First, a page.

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Does ASOS’s move to the LSE spell AIM’s downfall?

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ASOS’s decision to move to the London Stock Exchange after 20 years on the Alternative Investment Market marks an interesting shift for one of AIM’s biggest hitters. Originally floating on AIM in 2001, ASOS was among the largest companies on the exchange, with an equity value of £2.2bn.

ASOS has been hit by recent supply chain issues, with a hike in transport costs and disruptions, cutting its share price by half in 2021. The desire to rectify this immediate issue, as well as drive longer term growth and attract funds from a global pool of investors, has led to the decision to jump from the AIM to the LSE.

This situation highlights what many are beginning to see as the main issue of junior markets like AIM. Although ASOS was able to build a successful company while listed, they’ve reached a pivotal point where growth is no longer possible without graduating to a main market.

For many smaller companies looking to expand, grow and access liquidity, AIM might seem like a good option, but the market has long had a mixed reputation for companies that have chosen to list there. Many businesses have seen themselves crash and burn, whether as a result of poor planning, inexperience or plain mismanagement, and their bad experiences have only added to AIM’s perception as a less-than-safe bet for CEOs.

On top of this reputational issue, companies looking to list on AIM must also grapple with the fact that they would need to put in main-market level admin, compliance, and legal costs only to access junior-market benefits. Understandably, this value proposition might not sit right with business leaders looking to take their company to the next level of growth.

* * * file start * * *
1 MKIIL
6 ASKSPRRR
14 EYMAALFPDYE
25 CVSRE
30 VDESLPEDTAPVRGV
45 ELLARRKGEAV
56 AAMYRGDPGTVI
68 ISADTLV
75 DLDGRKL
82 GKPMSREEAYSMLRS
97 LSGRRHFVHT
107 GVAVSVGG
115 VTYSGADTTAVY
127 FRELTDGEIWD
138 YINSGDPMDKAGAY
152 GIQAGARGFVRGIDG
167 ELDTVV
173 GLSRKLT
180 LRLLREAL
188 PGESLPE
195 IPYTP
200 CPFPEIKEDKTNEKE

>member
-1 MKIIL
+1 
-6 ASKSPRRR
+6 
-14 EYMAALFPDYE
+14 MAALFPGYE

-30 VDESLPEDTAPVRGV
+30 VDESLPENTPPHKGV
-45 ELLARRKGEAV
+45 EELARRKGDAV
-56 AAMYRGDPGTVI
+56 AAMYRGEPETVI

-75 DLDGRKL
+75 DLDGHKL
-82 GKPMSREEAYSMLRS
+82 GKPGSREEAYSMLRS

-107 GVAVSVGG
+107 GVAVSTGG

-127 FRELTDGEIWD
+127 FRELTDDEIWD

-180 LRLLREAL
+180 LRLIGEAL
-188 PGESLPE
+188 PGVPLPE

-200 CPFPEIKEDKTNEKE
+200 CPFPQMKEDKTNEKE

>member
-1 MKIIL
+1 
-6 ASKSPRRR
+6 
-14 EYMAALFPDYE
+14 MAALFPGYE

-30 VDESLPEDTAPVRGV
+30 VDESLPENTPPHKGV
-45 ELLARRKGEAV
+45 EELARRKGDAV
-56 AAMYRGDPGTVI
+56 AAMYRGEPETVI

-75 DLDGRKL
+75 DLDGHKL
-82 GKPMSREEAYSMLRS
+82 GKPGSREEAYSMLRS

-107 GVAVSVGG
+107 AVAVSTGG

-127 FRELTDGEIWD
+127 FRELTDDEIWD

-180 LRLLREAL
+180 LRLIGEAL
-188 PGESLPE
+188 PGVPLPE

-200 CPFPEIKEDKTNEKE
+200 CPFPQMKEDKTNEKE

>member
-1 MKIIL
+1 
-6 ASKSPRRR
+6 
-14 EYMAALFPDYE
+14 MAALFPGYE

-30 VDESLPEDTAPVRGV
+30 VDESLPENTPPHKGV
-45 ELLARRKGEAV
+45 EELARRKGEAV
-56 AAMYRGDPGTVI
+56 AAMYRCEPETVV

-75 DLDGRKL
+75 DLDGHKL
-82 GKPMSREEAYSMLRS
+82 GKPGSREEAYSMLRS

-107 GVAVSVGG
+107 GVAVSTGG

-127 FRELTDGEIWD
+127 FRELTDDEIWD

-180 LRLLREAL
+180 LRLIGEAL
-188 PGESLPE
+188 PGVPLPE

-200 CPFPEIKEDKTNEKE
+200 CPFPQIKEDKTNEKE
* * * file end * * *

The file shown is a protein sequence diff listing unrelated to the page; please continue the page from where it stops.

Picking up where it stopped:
In fact, our latest research found that overall, there is a desire among finance leaders to ease off on the rush to a public listing. A vast majority (87%) of CFOs and finance directors say that they intend to keep their company private for as long as possible and hold off on an IPO. Unsurprisingly, it’s the administrative burden and desire to keep control of their company that is driving this.

So, if companies that once would have considered listing on AIM are now thinking twice, what does the future look like for private capital and junior markets?

Could the answer lie within the recent surge of blockchain technology? By embracing digital assets, we could completely eradicate the administrative burden behind making liquidity decisions and open up private companies to more options.  The largest example of this shift is tokenised securities – enabling businesses to take advantage of new fundraising and liquidity options through blockchain ecosystems.

For the ASOS of 2001 the AIM market might legitimately have been the best option for growth, but for a similar company today, technology has provided many options for large private companies. This doesn’t bode well for junior and alternative markets such as AIM. With all of the technical advancements and changes to the market mentality as a whole, how relevant will AIM be in five years time?

There is still a place in the future for alternative markets, but they will have to embrace the change; evolve or die. With new advancements and more agility than main markets, AIM has the opportunity to integrate these new technologies directly into their marketplace offering and stay a step ahead of the curve.

Proof of this shift is evident already, with $10 billion of private share and debt instruments currently being digitally managed on Globacap’s platform alone. Over the next five years, we anticipate that the lines between private and public markets will continue to blur, with more companies choosing to stay private and access secondary liquidity for their investors, over listing on wavering junior markets.

Author: Myles Milston

#ASOS #LSE #AIM #Liquidity #PrivateCapital #JuniorMarkets #Blockchain #DigitalAssets #Tokenisation #IPO #PublicMarkets

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